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Cervical Lymphadenitis: Etiology, Diagnosis, and Management Alexander K.C. Leung , MBBS, FRCPC, FRCP(UK&Irel), FRCPCH, and H. Dele Davies , MD, MS, MHCM, FRCPC Corresponding author differential diagnosis, clinical and laboratory evaluation, Alexander K.C. Leung, MBBS, FRCPC, FRCP(UK&Irel), FRCPCH and management of children with cervical lymphadenitis. Department of Pediatrics, University of Calgary, Alberta Children’s Hospital, Room 200, 233 16th Avenue NW, Calgary, Alberta, Canada T2M 0H5. Pathophysiology E-mail: aleung@ucalgary.ca The superfi cial cervical lymph nodes lie on top of the ster- Current Infectious Disease Reports 2009, 11: 18 3 – 189 nomastoid muscle and include the anterior group, which Current Medicine Group LLC ISSN 1523-3847 Copyright © 2009 by Current Medicine Group LLC lies along the anterior jugular vein, and the posterior group, which lies along the external jugular vein [ 4••]. The deep cervical lymph nodes lie deep to the sternomas- Cervical lymphadenopathy is a common problem in toid muscle along the internal jugular vein and are divided children. The condition most commonly represents into superior and inferior groups. The superior deep nodes a transient response to a benign local or general- lie below the angle of the mandible, whereas the inferior ized infection. Acute bilateral cervical lymphadenitis deep nodes lie at the base of the neck. is usually caused by a viral upper respiratory tract The superfi cial cervical lymph nodes receive afferents infection or streptococcal pharyngitis. Acute unilat- from the mastoid, tissues of the neck, and the parotid (preau- eral cervical lymphadenitis is caused by streptococcal ricular) and submaxillary nodes [4• •]. T he efferent drainage or staphylococcal infection in 40% to 80% of cases. terminates in the superior deep cervical lymph nodes [ 4••]. Common causes of subacute or chronic lymphad- The superior deep cervical nodes drain the palatine tonsils enitis include cat-scratch disease and mycobacterial and the submental nodes. The lower deep cervical nodes infection. Generalized lymphadenopathy is often drain the larynx, trachea, thyroid, and esophagus. caused by a viral infection, and less frequently by Offending organisms usually fi rst infect the upper respi- malignancies, collagen vascular diseases, and medi- ratory tract, anterior nares, oral cavity, or skin in the head cations. Laboratory tests are not necessary in most and neck area before spreading to the cervical lymph nodes. children with cervical lymphadenopathy. Most cases The lymphatic system in the cervical area serves as a bar- of cervical lymphadenitis are self-limited and require rier to prevent further invasion and dissemination of these no treatment. The treatment of acute bacterial cervi- organisms. The nodal enlargement occurs as a result of cal lymphadenitis without a known primary source proliferation of cells intrinsic to the node (eg, lymphocytes, should provide adequate coverage for both Staphylo- plasma cells, monocytes, and histiocytes) or by infi ltration of coccus aureus a nd Streptococcus pyogenes . cells extrinsic to the node (eg, neutrophils). Because infections involving the head and neck areas are common in children, cervical lymphadenitis is common in this age group [ 5 ]. Introduction Enlarged cervical lymph nodes are common in children [ 1 ]. About 38% to 45% of otherwise normal children have pal- Etiology pable cervical lymph nodes [ 2 ]. Cervical lymphadenopathy Causes of cervical lymphadenopathy are listed in Table 1 is usually defi ned as cervical lymph nodal tissue measuring [ 1 ]. The most common cause is reactive hyperplasia result- more than 1 cm in diameter [ 3 ]. Cervical lymphadenopathy ing from an infectious process, typically a viral upper most commonly represents a transient reactive response to respiratory tract infection [ 6 ]. Upper respiratory tract a benign local or generalized infection, but occasionally it infection might be caused by rhinovirus, parainfl uenza might herald the presence of a more serious disorder (eg, virus, infl uenza virus, respiratory syncytial virus, coro- malignancy). Lymphadenitis specifi cally refers to lymph- navirus, adenovirus, or reovirus [ 1 , 4••]. O ther viruses adenopathies that are caused by infl ammatory processes associated with cervical lymphadenopathy include Epstein- [ 4••] . This article reviews the pathophysiology, etiology, Barr virus (EBV), cytomegalovirus (CMV), rubella, rubeola, 184 Upper Respiratory, Head, and Neck Infections Table 1. Causes of cervical lymphadenopathy henselae (cat-scratch disease), nontuberculosis mycobacteria (eg, Mycobacterium avium-intracellulare, Mycobacterium A. Infection scrofulaceum ), and Mycobacterium tuberculosis (“ scrofula”) 1. Viral are important causes of subacute or chronic cervical lymph- a. Viruses causing upper respiratory infection (eg, rhino- adenopathy [8 ]. Chronic posterior cervical lymphadenitis is virus, parainfl uenza virus, infl uenza virus, respiratory the most common form of acquired toxoplasmosis and is the syncytial virus, coronavirus, adenovirus, reovirus) sole presenting symptom in 50% of cases [ 1 ]. b. Epstein-Barr virus More than 25% of malignant tumors in children occur c. Cytomegalovirus d. Rubella in the head and neck, and the cervical lymph nodes are e. Rubeola the most common site [ 1 ]. During the fi rst 6 years of life, f. Varicella-zoster virus neuroblastoma and leukemia are the most common tumors g. Herpes simplex virus associated with cervical lymphadenopathy, followed by h. Coxsackievirus rhabdomyosarcoma and non-Hodgkin’s lymphoma [ 1 ]. After i. HIV 6 years of age, Hodgkin’s lymphoma is the most common 2. Bacterial tumor associated with cervical lymphadenopathy, followed a. Staphylococcus aureus by non-Hodgkin’s lymphoma and rhabdomyosarcoma. b. Streptococcus pyogenes The presence of cervical lymphadenopathy is an c. Haemophilus infl uenzae important diagnostic feature for Kawasaki disease. The d. Anaerobes other features include fever lasting 5 days or more, bilat- e. Corynebacterium diphtheriae f. Bartonella henselae eral bulbar conjunctival injection, infl ammatory changes g. Mycobacterium tuberculosis, Mycobacterium in the mucosa of the oropharynx, erythema or edema of avium-intracellulare, Mycobacterium scrofulaceum the peripheral extremities, and polymorphous rash. i. Nocardia brasiliensis Generalized lymphadenopathy might be a feature of j. Pasteurella multocida systemic-onset juvenile rheumatoid arthritis, systemic k. Treponema pallidum lupus erythematosus, or serum sickness. Certain drugs— 3. Protozoal notably phenytoin, carbamazepine, hydralazine, and a. Toxoplasma gondii isoniazid—might cause generalized lymphadenopathy. Cervi- b. Leishmania species cal lymphadenopathy has been reported after immunization 4. Fungal with diphtheria-pertussis-tetanus, poliomyelitis, or typhoid a. Candida albicans fever vaccine [ 1 ]. Rosai-Dorfman disease is a benign form b. Histoplasma capsulatum of histiocytosis characterized by generalized proliferation of c. Blastomyces dermatitides sinusoidal histiocytes. The disease usually manifests in the d. Coccidioides immitis fi rst decade of life with massive and painless cervical lymph- e. Aspergillus fumigatus adenopathy, often accompanied by fever, malaise, weight loss, B. Malignancies neutrophilic leukocytosis, elevated erythrocyte sedimentation 1. Neuroblastoma rate, and polyclonal hypergammaglobulinemia. Kikuchi-Fuji- 2. Leukemia moto disease (histocytic necrotizing lymphadenitis) is a benign 3. Lymphoma cause of lymph node enlargement, usually in the posterior 4. Rhabdomyosarcoma cervical triangle [ 9 ]. The condition primarily affects young C. Miscellaneous females. Fever, nausea, weight loss, night sweats, arthralgia, 1. Kawasaki disease myalgia, or hepatosplenomegaly might be present. The etiol- 2. Collagen vascular diseases ogy of Kikuchi-Fujimoto disease is unknown, but a viral cause 3. Serum sickness has been implicated [ 9 ]. Classical pathologic fi ndings include 4. Drugs patchy areas of necrosis in the cortical and paracortical areas 5. Postvaccination of the enlarged lymph nodes and a histiocytic infi ltrate [9 ]. 6. Rosai-Dorfman disease 7. Kikuchi-Fujimoto disease (Modifi ed from Leung and Robson [5].) Differential Diagnosis The differential diagnosis of neck masses is different in children due to a higher incidence of infectious diseases varicella-zoster virus, herpes simplex virus (HSV), coxsacki- evirus, and HIV. Bacterial cervical lymphadenitis is usually and congenital anomalies and the relative rarity of malig- caused by Streptococcus pyogenes (group A β -hemolytic nancies in the pediatric age group. Cervical masses in streptococci) or Staphylococcus aureus [ 7 ]. Anaerobic bac- children might be mistaken for enlarged cervical lymph teria can cause cervical lymphadenitis, usually in association nodes. In general, congenital lesions are painless and are with dental caries and periodontal disease. Group B strepto- present at birth or identifi ed soon thereafter [ 10 ]. Clinical cocci and Haemophilus infl uenzae t ype b are less frequent features that may help distinguish the various conditions causal organisms. Diphtheria is a rare cause. Bartonella from cervical lymphadenopathy are as follows. Cervical Lymphadenitis: Etiology, Diagnosis, and Management Leung and Davies 185 I I Mumps History The swelling of mumps parotitis crosses the angle of the Age of the child jaw. On the other hand, cervical lymph nodes are usually Some organisms have a predilection for specifi c age below the mandible [ 1 ]. groups. S. aureus and group B streptococci have a pre- dilection for neonates; S. aureus, g roup B streptococci, Thyroglossal cyst and Kawasaki disease for infants; viral agents, S. aureus, A thyroglossal cyst is a mass that can be distinguished by group A β -hemolytic streptococci, and atypical mycobac- its midline location between the hyoid bone and supra- teria for children from 1 to 4 years of age; and anaerobic sternal notch and the upward movement of the cyst when bacteria, toxoplasmosis, cat-scratch disease, and tubercu- the child swallows or sticks out his or her tongue. losis for children from 5 to 15 years of age. Most children with cervical lymphadenitis are 1 to 4 years of age. The Branchial cleft cyst prevalence of various childhood neoplasms changes with A branchial cleft cyst is a smooth and fl uctuant mass located age. In general, lymphadenopathy secondary to neoplasia along the lower anterior border of the sternomastoid muscle. increases in the adolescent age group [4• •]. Laterality and chronicity Sternocleidomastoid tumor Acute bilateral cervical lymphadenitis is usually caused A sternocleidomastoid tumor is a hard, spindle-shaped mass in the sternocleidomastoid muscle possibly result- by a viral upper respiratory tract infection or pharyn- ing from perinatal hemorrhage into the muscle with gitis due to S. pyogenes [ 1 , 11 ]. Acute unilateral cervical subsequent healing by fi brosis [ 1 ]. The tumor can be lymphadenitis is caused by S. pyogenes or S. aureus moved from side to side but not upward or downward. in 40% to 80% of cases [ 6 , 12 ]. The classical cervical Torticollis is usually present. lymphadenopathy in Kawasaki disease is usually acute and unilateral. Typically, acute suppurative lymphadeni- Cervical ribs tis is caused by S. aureus or S. pyogenes [ 13]. S ubacute Cervical ribs are orthopedic anomalies that are usually or chronic cervical lymphadenitis is often caused by bilateral, hard, and immovable. Diagnosis is established B. henselae , Toxoplasma gondii , EBV, CMV, nontuber- with a radiograph of the neck. culosis mycobacteria, and M. tuberculosis [ 1 , 11 ]. Less common causes include syphilis, Nocardia brasiliensis, Cystic hygroma and fungal infection. A cystic hygroma is a multiloculated, endothelial-lined cyst that is diffuse, soft, and compressible, contains lym- Associated symptoms phatic fl uid, and typically transilluminates brilliantly. Fever, sore throat, and cough suggest an upper respira- tory tract infection. Fever, night sweats, and weight loss Hemangioma suggest lymphoma or tuberculosis. Recurrent cough and A hemangioma is a congenital vascular anomaly that hemoptysis are indicative of tuberculosis. Unexplained often is present at birth or appears shortly thereafter. The fever, fatigue, and arthralgia raise the possibility of col- mass is usually red or bluish. lagen vascular disease or serum sickness. Concurrent illness and past health Laryngocele A laryngocele is a soft, cystic, compressible mass that Preceding tonsillitis suggests streptococcal infection. Recent extends out of the larynx and through the thyrohy- facial or neck abrasion or infection suggests staphylococ- oid membrane and becomes larger with the Valsalva cal infection. Periodontal disease might indicate infections maneuver. There might be associated stridor or hoarse- caused by anaerobic organisms. A history of cat-scratch ness. A radiograph of the neck might show an air fl uid raises the possibility of B. henselae infection. A history of level in the mass. dog bite or scratch suggests specifi c causative agents such as Pasteurella multocida an d S. aureus. L ymphadenopathy Dermoid cyst resulting from CMV, EBV, or HIV might follow a blood transfusion. The immunization status of the child should A dermoid cyst is a midline cyst that contains solid and cystic components. It seldom transilluminates as bril- be determined. Immunization-related lymphadenopathy liantly as a cystic hygroma. A radiograph might show that might follow diphtheria-pertussis-tetanus, poliomyelitis, or it contains calcifi cations. typhoid fever vaccination. Drug use The response of cervical lymphadenopathy to specifi c Clinical Evaluation antimicrobial therapies might help to confi rm or exclude A detailed history and a thorough physical examination are essential in the evaluation of the child with cervical a diagnosis. Lymphadenopathy might follow the use of lymphadenopathy. medications such as phenytoin and isoniazid. 186 Upper Respiratory, Head, and Neck Infections Table 2. Differentiation of nontuberculosis mycobacterial and Mycobacterium tuberculosis cervical lymphadenitis Clinical characteristics Non tuberculosis mycobacteria M. tuberculosis Age 1 to 4 y Al l ages (most > 5 y) Race Predominantly white Predominantly black or Hispanic Exposure to tuberculosis Ab sent Present Constitutional symptoms Absent Present Cervical lymphadenitis Usually solitary, in submandibular area Usually multiple, bilateral, in posterior cervical or supraclavicular area Sinus tract formation Approximately 10% Rare Chest radiograph Norm al (97%) A bnormal (20%–70%) Residence Ru ral Urban PPD > 15 mm of induration* Un common Usual Response to antimycobacterial drugs No Yes *PPD refers to 5 tuberculin units (5 TU) intradermal skin test. Exposure to infection pathogen is present, the nodes can be either unilateral or Exposure to a person with an upper respiratory tract bilateral, are usually tender, might be fl uctuant, and are infection, streptococcal pharyngitis, or tuberculosis sug- not fi xed. The presence of erythema and warmth sug- gests the corresponding disease. A history of recent travel gests an acute pyogenic process, and fl uctuance suggests should be sought. abscess formation. A “cold” abscess is characteristic of infection caused by mycobacteria, fungi, or B. henselae. Physical examination In patients with tuberculosis, the nodes might be matted General or fl uctuant, and the overlying skin might be erythema- Malnutrition or poor growth suggests chronic disease tous but is typically not warm [ 8 ]. Clinical features that such as tuberculosis, malignancy, or immunodefi ciency. help differentiate nontuberculosis mycobacterial cervical lymphadenitis from M. tuberculosis cervical lymphad- Characteristics of the lymph tissue enitis are summarized in Table 2 [ 3 , 15 ]. Approximately All accessible node-bearing areas should be examined to 50% of patients with lymphadenitis caused by nontu- determine whether the lymphadenopathy is generalized. berculosis mycobacteria develop fl uctuance of the lymph The nodes should be measured for future comparison [ 1 ]. node and spontaneous drainage; sinus tract formation Fluctuation in size of the nodes suggests a reactive pro- occurs in 10% of affected patients [ 4••, 16••]. I n lymph- cess, whereas relentless increase in size indicates a serious adenopathy resulting from malignancy, signs of acute pathology [ 1 , 14]. T enderness, erythema, warmth, mobil- infl ammation are absent, and the lymph nodes are hard ity, fl uctuance, and consistency should be assessed. and often fi xed to the underlying tissue. The location of involved lymph nodes often gives clues to the entry site of the organism and should prompt Associated signs a detailed examination of that site. Submandibular and A thorough examination of the ears, eyes, nose, oral submental lymphadenopathy is most often caused by cavity, and throat is necessary. Acute viral cervical lymph- an oral or dental infection, although this feature may adenitis is variably associated with fever, rhinorrhea, also be seen in cat-scratch disease and non-Hodgkin’s conjunctivitis, pharyngitis, and sinus congestion [ 4••]. A lymphoma. Acute posterior cervical lymphadenitis is beefy red throat, exudate on the tonsils, petechiae on the classically seen in persons with rubella and infectious hard palate, and a strawberry tongue suggest infection mononucleosis [1 , 11] . Supraclavicular or posterior caused by S. pyogenes [ 1 ]. Unilateral facial or submandib- cervical lymphadenopathy carries a much higher risk ular swelling, erythema, tenderness, fever, and irritability for malignancy than does anterior cervical lymphade- in an infant suggest group B streptococcal infection [ 13]. nopathy. Cervical lymphadenopathy associated with Diphtheria is associated with edema of the soft tissues of generalized lymphadenopathy is often caused by a viral the neck, often described as “bull-neck” appearance. The infection. Malignancies (eg, leukemia or lymphoma), col- presence of gingivostomatitis suggests infection with HSV, lagen vascular diseases (eg, juvenile rheumatoid arthritis whereas herpangina suggests infection with coxsackievi- or systemic lupus erythematosus), and some medications rus [ 11 ]. Rash and hepatosplenomegaly suggest EBV or are also associated with generalized lymphadenopathy. CMV infection [4• •] . The presence of pharyngitis, macu- In lymphadenopathy resulting from a viral infec- lopapular rash, and splenomegaly suggest EBV infection tion, the nodes are usually bilateral and soft and are [ 17]. C onjunctivitis and Koplik spots are characteristics of not fi xed to the underlying structure. When a bacterial rubeola. The presence of pallor, petechiae, bruises, sternal Cervical Lymphadenitis: Etiology, Diagnosis, and Management Leung and Davies 187 I I tenderness, and hepatosplenomegaly suggests leukemia. part of the lymph node for biopsy [ 22 ]. The technique Prolonged fever, conjunctival infection, oropharyngeal also allows detection of small lymphadenopathies. mucous membrane infl ammation, peripheral edema or Fine-needle aspiration and culture of a lymph node erythema, and a polymorphous rash are consistent with is a safe and reliable procedure to isolate the causative Kawasaki disease. organism and to determine the appropriate antibiotic when bacterial infection is the cause [ 23 ]. Failure to improve or worsening of the patient’s condition while on Diagnostic Evaluation antibiotic treatment is an indication for fi ne-needle aspi- Laboratory tests are not necessary in most children with cer- ration and culture [4• •]. A ll aspirated material should be vical lymphadenopathy. A complete blood cell count might sent for Gram and acid-fast stain and cultures for aerobic help to suggest a bacterial lymphadenitis, which is often and anaerobic bacteria, mycobacteria, and fungi [ 4••, 24 ]. accompanied by leukocytosis with a shift to the left and If the Gram stain is positive, only bacterial cultures are toxic granulations. Atypical lymphocytosis is prominent in mandatory. Polymerase chain reaction testing is a fast and infectious mononucleosis [ 17] . Pancytopenia, leukocytosis, useful technique for the demonstration of mycobacterial or the presence of blast cells suggests leukemia. The eryth- DNA fragments [ 15 ]. rocyte sedimentation rate and C-reactive protein are usually An excisional biopsy with microscopic examination signifi cantly elevated in persons with bacterial lymphadeni- of the lymph node might be necessary to establish the tis. Blood culture should be obtained if the child appears diagnosis if symptoms or signs of malignancy are present toxic. A rapid streptococcal antigen test or a throat culture or if the lymphadenopathy persists or enlarges in spite of might be useful to confi rm a streptococcal infection [18 ]. appropriate antibiotic therapy and the diagnosis remains An electrocardiogram and echocardiogram are indicated if in doubt [ 5 ]. The biopsy should be performed on the larg- Kawasaki disease is suspected. est and fi rmest node that is palpable, and the node should Skin tests for tuberculosis should be performed in patients be removed intact with the capsule [1 , 10 ]. with subacute or chronic adenitis. Chest radiography should be performed if the tuberculin skin test is positive or if an underlying chest pathology is suspected, especially in the Management child with chronic or generalized lymphadenopathy. Sero- Treatment of cervical lymphadenopathy depends on the logic tests for B. henselae, EBV, CMV, brucellosis, syphilis, underlying cause. Most cases are self-limited and require and toxoplasmosis should be performed when indicated. If no treatment other than observation. This applies espe- the serology is positive, the diagnosis can be established and cially to small, soft, and mobile lymph nodes associated excision biopsy can be avoided [19 • ]. with upper respiratory infections, which are often viral in Ultrasonography (US) is the most useful diagnostic origin. These children require follow-up in 2 to 4 weeks. imaging modality in the assessment of cervical lymph The treatment of acute bacterial cervical lymphadenitis nodes. US may help to differentiate a solid mass from a without a known primary infectious source should provide cystic mass and to establish the presence and extent of adequate coverage for both S. aureus and S. pyogenes , suppuration or infi ltration. High-resolution and color US pending the results of the culture and sensitivity tests [ 5 ]. can provide detailed information on the longitudinal and Appropriate oral antibiotics include cloxacillin, cephalexin, transverse diameter, morphology, texture, and vascular- cefprozil, or clindamycin [ 6 ]. Children with cervical lymph- ity of the lymph node [ 4••, 14]. A l ong-to-short axis ratio adenopathy and periodontal or dental disease should be greater than 2 suggests benignity, whereas a ratio less treated with clindamycin or a combination of amoxicillin than 2 suggests malignancy [ 14 ]. In lymphadenitis caused and clavulanic acid, which provide coverage for anaerobic by an infl ammatory process, the intranodal vasculature is oral fl ora [ 6 , 25 ]. Referral to a pediatric dentist for treat- dilated, whereas in lymphadenopathy secondary to neo- ment of the underlying periodontal or dental disease is plastic infi ltration, the intranodal vasculature is usually warranted. Antimicrobial therapy may have to be modifi ed distorted. Absence of an echogenic hilus and overall lymph once a causative agent is identifi ed, depending on the clini- node hyperechogenicity are suggestive of malignancy cal response of the existing treatment. Because of its proven [ 20• ]. US can also be used to guide core-needle biopsy effi cacy, safety, and narrow spectrum of antimicrobial for diagnosing the cause of cervical lymphadenopathy activity, penicillin remains the drug of choice for adenitis in patients without known malignancy and may obviate caused by S. pyogenes , except in patients allergic to penicil- unnecessary excisional biopsy [21 •] . Advantages of US lin [ 7 ]. Methicillin-resistant S. aureus i s resistant to many include cost-effectiveness, noninvasiveness, and absence kinds of antibiotics. Currently, vancomycin is the drug of radiation hazard. A potential drawback is its lack of of choice for complicated cases, although trimethoprim- absolute specifi city and sensitivity in ruling out neoplastic sulfamethoxazole or clindamycin is often adequate for processes as the cause of lymphadenopathy [4• •]. uncomplicated outpatient management [26 ]. Diffusion-weighted MRI with apparent diffusion coef- In most patients, symptomatic improvement should fi cient mapping can be helpful to differentiate malignant be noted after 48 to 72 hours of therapy. Fine-needle from benign lymph nodes and delineate the solid, viable aspiration and culture should be considered if there is no 188 Upper Respiratory, Head, and Neck Infections clinical improvement or if the patient’s condition dete- Acknowledgment riorates. If the lymph nodes become fl uctuant, incision This article was published in part by Leung and Robson and drainage should be performed. Failure of regres- [ 1 ] in the Journal of Pediatric Health Care, w ith permis- sion of lymphadenopathy after 4 to 6 weeks might be an sion from Elsevier. It has been signifi cantly updated for indication for a diagnostic biopsy [ 12 ]. Indications for the current article. early excision biopsy for histology include lymph node in the supraclavicular area, lymph node larger than 3 cm, lymph nodes in children with a history of malignancy, Disclosure and clinical fi ndings of fever, night sweats, weight loss, No potential confl icts of interest relevant to this article and hepatosplenomegaly [ 19• ]. were reported. Toxic or immunocompromised children and those who do not tolerate, will not take, or fail to respond to oral medi- cation should be treated with intravenous nafcillin, cefazolin, References and Recommended Reading or clindamycin [6 ]. 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Journal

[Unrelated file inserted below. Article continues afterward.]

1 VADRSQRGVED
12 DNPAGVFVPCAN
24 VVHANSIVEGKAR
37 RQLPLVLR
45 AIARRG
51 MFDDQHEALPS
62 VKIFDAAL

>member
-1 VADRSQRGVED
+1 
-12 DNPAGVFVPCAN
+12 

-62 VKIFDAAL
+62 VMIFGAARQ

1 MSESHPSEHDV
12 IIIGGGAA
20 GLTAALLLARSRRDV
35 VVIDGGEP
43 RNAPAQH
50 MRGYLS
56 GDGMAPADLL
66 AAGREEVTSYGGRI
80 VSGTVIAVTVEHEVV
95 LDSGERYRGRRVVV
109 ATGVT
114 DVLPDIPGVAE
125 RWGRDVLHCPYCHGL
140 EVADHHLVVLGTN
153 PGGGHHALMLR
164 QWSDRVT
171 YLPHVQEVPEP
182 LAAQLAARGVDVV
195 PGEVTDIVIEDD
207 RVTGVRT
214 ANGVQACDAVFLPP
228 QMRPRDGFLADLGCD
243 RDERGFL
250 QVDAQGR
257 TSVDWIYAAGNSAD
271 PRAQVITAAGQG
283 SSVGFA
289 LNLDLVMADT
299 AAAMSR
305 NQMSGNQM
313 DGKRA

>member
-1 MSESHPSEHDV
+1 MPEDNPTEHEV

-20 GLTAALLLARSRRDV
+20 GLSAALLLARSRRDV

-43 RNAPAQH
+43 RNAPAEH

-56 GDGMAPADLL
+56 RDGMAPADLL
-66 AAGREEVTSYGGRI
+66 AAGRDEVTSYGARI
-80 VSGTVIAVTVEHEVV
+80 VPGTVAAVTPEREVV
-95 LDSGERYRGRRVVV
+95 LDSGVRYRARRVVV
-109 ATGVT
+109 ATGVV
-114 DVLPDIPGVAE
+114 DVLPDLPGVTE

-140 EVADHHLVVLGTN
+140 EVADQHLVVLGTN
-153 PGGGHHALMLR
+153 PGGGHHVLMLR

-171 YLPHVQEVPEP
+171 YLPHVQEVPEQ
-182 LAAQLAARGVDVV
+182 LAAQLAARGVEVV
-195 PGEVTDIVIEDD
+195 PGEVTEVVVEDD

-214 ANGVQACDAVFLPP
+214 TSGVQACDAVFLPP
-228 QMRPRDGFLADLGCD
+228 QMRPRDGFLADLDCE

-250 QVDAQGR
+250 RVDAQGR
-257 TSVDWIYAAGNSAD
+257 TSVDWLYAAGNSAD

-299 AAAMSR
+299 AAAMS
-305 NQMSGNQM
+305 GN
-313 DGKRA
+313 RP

Current Infectious Disease ReportsPubmed Central

Published: Apr 18, 2009